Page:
Editor's Note: This is the final post in a four-part series on the life and relevance of Samuel Rutherford (1600-1661). Find previous entries here.
Rutherford as a Preacher
There is no getting around the fact that Rutherford was an exceptional preacher. Historian Robert Wodrow even goes so far as to refer to him as "one of the most moving and affectionate preachers in his time, or perhaps in any age of the church." That makes it all the more fascinating that he is said to have had poor elocution and a voice that was "rather shrill." One of his friends (note, a friend, and not an enemy!) once described his preaching voice as "strange...a kind of skreigh [or, screech], that I never heard the like."
What is it, then, that made Rutherford's preaching so moving and memorable? There are at least two things that I think set his preaching apart. We would do well to learn from each of them and to apply them to our own contexts.
Before moving on, we need to pause and consider what lessons and encouragements we can glean from Rutherford's preaching. I find it interesting that Rutherford was regarded as an exceptional preacher and yet his elocution and his preaching voice were not what we would look for in a preacher of renown. This should be a lesson to us that elocution, the sound of our voices, and even our physical appearances (remember, Rutherford was said to be "little" and "fair," not tall, dark, and handsome!) will not determine whether or not we will be great preachers so much as our relationship with Jesus Christ. Eric Alexander once said that he used to read E.M. Bounds' Power Through Prayer at least once every year to remind himself that the power in his preaching and in his ministry stemmed not from his gifts and abilities so much as from prayer and his relationship with Christ. Rutherford seems to have understood this. Humanly speaking, our pulpits will be weak until and unless we understand it too.
In spite of Rutherford's exceptional preaching ability and his all-out efforts on behalf of Christ, he still saw precious little fruit during the first few years of his ministry in Anwoth. And I think that there is encouragement in this also for current and future preachers of the gospel. There will not always be visible fruit from our labors in pulpit ministry. In fact, there may be seasons in which we receive no visible confirmation of our ministry at all. And yet we will still be called on to pour ourselves out and to spend ourselves in service to Christ. Numbers of conversions is not our primary goal so much as faithfulness in our calling. Even if we see little or no fruit from our ministries, we should be encouraged to know that a great preacher like Rutherford also experienced times when he saw little or no fruit from his ministry. This should make us more reliant upon God, who alone brings the increase, and less reliant upon ourselves and our abilities.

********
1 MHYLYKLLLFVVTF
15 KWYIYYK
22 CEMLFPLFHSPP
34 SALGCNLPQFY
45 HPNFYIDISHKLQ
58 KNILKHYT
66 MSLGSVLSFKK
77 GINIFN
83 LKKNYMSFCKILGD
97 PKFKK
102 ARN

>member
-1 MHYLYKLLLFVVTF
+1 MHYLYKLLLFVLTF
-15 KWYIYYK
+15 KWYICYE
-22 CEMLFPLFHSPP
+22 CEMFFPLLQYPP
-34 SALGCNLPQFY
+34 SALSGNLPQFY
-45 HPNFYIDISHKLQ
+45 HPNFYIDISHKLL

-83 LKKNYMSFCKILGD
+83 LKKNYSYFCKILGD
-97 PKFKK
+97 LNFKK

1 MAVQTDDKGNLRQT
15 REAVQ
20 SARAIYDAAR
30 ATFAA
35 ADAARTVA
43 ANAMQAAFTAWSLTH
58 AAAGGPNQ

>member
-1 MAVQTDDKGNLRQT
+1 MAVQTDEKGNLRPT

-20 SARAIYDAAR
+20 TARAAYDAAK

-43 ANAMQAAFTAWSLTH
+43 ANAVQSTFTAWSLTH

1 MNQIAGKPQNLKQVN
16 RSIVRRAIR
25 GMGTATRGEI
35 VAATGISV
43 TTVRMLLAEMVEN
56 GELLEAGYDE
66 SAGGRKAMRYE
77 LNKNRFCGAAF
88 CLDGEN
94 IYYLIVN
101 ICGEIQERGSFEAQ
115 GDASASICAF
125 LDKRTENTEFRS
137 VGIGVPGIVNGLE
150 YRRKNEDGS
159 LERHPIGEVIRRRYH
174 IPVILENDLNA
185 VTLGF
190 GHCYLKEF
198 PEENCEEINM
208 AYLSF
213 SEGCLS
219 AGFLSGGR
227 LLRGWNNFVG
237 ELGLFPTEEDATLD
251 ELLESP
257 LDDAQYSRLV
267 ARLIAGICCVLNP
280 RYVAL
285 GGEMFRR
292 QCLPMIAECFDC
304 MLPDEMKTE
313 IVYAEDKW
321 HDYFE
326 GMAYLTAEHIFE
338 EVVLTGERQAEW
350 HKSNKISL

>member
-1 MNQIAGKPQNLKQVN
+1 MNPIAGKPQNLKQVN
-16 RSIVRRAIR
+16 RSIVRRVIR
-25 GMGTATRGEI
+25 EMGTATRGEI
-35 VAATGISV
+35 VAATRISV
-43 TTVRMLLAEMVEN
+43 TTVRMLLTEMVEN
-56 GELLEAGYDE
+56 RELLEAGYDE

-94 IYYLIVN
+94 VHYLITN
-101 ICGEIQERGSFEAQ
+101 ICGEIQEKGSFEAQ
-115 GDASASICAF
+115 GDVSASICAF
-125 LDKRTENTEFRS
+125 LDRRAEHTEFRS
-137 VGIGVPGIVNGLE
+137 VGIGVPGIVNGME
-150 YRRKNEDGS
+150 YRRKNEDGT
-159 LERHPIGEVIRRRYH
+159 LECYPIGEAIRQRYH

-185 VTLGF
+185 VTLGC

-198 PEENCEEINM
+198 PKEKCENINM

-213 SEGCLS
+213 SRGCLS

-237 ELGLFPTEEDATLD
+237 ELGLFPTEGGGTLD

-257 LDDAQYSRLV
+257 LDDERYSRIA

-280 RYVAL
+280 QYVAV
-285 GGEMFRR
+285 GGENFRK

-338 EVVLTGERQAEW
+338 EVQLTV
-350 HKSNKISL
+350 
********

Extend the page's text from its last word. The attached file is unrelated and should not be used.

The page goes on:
After the Restoration of Charles II to the throne in 1660, Rutherford again found himself at the center of controversy. His book Lex, Rex was declared to be "a book inveighing against monarchie, and laying ground for rebellion" and was, therefore, recalled and burned in Edinburgh and St. Andrews. Rutherford himself was removed from his positions in the university as a professor of divinity and principal of St. Mary's College, deprived of his pastoral charge in the church, divested of his stipend, and placed under house arrest. He was charged with treason and called to appear before parliament to respond to the allegation. Many of his friends feared he would face execution along with James Guthrie and Archibald Campbell, the Marquis of Argyll. Rutherford himself said that "he would willingly dye on the scaffold...with a good conscience." But before he could do so, he became ill and was prevented from answering parliament's summons by what he referred to as an earlier and more important "summons before a superior Judge and judicatory." His message to parliament was: "I behove to answer my first summons; and, ere your day arrive, I will be where few kings and great folks come."
Rutherford died shortly thereafter, near the end of March 1661. But he did not die without leaving one final exhortation for those who were gathered around his bedside. It was the same message that had consumed him in life that also consumed him in death—the loveliness of Christ: "He is the cheife of ten thousands of ten thousands! None [is] comparable to him, in heaven or in earth. Dear bretheren, doe all for Him; pray for Christ, preach for Christ, feed the flock committed to your charge for Christ, doe all for Christ. Bewarr of men-pleasing, ther is too much of it amongst us."
Guy M. Richard is Executive Director and Assistant Professor of Systematic Theology at Reformed Theological Seminary in Atlanta. He formerly served as Senior Minister of First Presbyterian Church in Gulfport, MS.
This article was originally featured on reformation21 in February of 2009. Stay tuned next week for part four!